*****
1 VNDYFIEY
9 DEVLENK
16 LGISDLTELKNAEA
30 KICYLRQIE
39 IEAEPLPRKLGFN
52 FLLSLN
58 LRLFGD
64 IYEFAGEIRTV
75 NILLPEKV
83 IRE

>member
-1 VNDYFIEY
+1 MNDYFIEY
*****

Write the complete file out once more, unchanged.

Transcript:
1 VNDYFIEY
9 DEVLENK
16 LGISDLTELKNAEA
30 KICYLRQIE
39 IEAEPLPRKLGFN
52 FLLSLN
58 LRLFGD
64 IYEFAGEIRTV
75 NILLPEKV
83 IRE

>member
-1 VNDYFIEY
+1 MNDYFIEY